Saturday, January 17, 2009
Thinking about the future
The macro social and political upheavals of the 1960s had already sent fissures along the micro Lavette, McAllister and Pavone street communities of America when my mother saw the Hatten family walking toward Columbus School for a PTA meeting.
The Hattens represented what was changing about Benton Harbor, Michigan. Sure, they had the same upwardly mobile spirit that had driven people a generation earlier from Benton Harbor’s low-lying, low-income Flats neighborhood to the highlands a half-mile away.
This was before the heavy industry economy collapsed, and the Hattens must have foreseen a bright middle-class future ahead that was based on hard foundry work or, if lucky, an assembly job at the Whirlpool appliance factory. They had earned a ticket out.
But the Hattens were different. They were black.
I don’t remember if my mother knew the family at that point. If she had, she probably felt some community bond with them. Their Lavette Street home, between the very American-sounding street names of Clay and Harrison, was just two blocks over from where my parents, two older sisters and older brother had moved just before I was born in 1965.
Our unspectacular but sturdily built frame house in the 700 block of Pavone Street dated from the 1910s. It was where my mother largely was raised by my great-grandmother as my widowed grandmother worked. My great-grandparents had lived there since probably 1919, themselves moving from Lavette Street.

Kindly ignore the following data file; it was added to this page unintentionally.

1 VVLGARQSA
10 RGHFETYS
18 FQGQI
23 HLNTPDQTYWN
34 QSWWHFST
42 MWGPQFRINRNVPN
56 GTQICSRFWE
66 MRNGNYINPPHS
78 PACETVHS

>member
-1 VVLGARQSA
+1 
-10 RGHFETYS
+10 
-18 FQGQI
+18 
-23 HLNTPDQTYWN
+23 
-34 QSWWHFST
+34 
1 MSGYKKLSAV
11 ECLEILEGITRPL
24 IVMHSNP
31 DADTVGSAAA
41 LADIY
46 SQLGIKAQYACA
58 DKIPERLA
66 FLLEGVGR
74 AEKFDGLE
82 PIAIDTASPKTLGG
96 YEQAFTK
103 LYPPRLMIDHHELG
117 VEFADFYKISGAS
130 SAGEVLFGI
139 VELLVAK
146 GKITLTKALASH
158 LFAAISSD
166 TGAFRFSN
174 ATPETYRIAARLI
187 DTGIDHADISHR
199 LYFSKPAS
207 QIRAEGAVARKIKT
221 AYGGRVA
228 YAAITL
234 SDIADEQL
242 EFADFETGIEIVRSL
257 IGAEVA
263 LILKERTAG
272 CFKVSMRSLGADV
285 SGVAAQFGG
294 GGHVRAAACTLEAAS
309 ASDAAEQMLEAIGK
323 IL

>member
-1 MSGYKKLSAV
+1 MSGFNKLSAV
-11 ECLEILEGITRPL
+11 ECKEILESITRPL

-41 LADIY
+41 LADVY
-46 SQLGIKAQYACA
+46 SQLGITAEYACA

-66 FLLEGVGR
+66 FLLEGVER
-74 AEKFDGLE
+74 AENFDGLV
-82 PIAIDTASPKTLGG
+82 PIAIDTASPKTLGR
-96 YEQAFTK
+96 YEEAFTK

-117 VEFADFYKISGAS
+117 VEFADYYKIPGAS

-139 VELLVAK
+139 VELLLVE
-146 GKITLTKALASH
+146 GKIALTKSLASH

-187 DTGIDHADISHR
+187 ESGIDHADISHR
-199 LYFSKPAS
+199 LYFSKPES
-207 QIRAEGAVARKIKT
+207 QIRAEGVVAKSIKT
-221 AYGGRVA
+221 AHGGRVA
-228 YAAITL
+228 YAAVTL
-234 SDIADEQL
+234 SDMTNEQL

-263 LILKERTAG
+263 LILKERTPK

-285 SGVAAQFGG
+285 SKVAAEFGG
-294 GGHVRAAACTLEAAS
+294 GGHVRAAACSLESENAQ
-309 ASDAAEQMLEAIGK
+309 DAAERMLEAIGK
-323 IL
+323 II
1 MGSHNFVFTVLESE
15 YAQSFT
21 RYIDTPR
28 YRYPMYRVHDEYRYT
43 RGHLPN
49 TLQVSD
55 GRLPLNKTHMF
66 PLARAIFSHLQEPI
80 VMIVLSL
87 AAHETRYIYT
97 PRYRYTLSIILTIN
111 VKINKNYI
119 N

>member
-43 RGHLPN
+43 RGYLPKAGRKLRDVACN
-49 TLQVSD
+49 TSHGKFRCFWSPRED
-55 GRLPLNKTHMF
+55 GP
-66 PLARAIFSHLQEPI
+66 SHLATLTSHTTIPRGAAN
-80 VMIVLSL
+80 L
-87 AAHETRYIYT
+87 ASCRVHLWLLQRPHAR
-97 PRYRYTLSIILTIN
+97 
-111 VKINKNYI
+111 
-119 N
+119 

Whether my mother knew the Hattens before that day, I guess, doesn’t really matter. What she saw was a family – one of the growing numbers of proud black families moving in as whites fled to suburbia – dressed in their Sunday best and voting to take part in their children’s education.
It was the American dream realized.
Except they were turned away at the door. No blacks allowed.
That was some 40 years ago, and though I regret never talking in depth with my mother about how it shaped her, I believe it was that moment that she committed to no longer standing on the sidelines.
She may have felt guilty for not standing up for the Hattens that day. I don’t know. But what bubbled out of that experience -- like a cauldron fueled by what her Congregationalist upbringing –-- was the belief that God didn’t mean for a black family to be turned away from a PTA meeting because of the color of their skin.
I’m reminded of the story for a couple of reasons, not the least of which is Barack Obama’s upcoming inauguration as president of these United States.
A black man. President.
I wonder what the Hattens would think.
But Obama’s inauguration is not the mountaintop. Instead, I would argue, an Obama presidency is the precipice.
We, as Americans, can forge a new era in our history. By reaching out and sacrificing –- splicing and reconfiguring the best parts of our cultural DNA –- we can create a new America. Or we can succumb to the worst that the past eight years has laid at our door.
Obama did not get to this point without the helping hands of many people -- black, white, Hispanic, Asian and otherwise. At the same time, his speeches, writings and potential policies leave me with a sense that he is a man who has searched his past -- even angered by it -- to find out who he is today and who he could be tomorrow.
It is who we ALL could be tomorrow. It is the hope of Barack Obama's presidency and the legacy I hope it/my generation leaves. Maybe then the Hatten families of this world will be invited through the school door.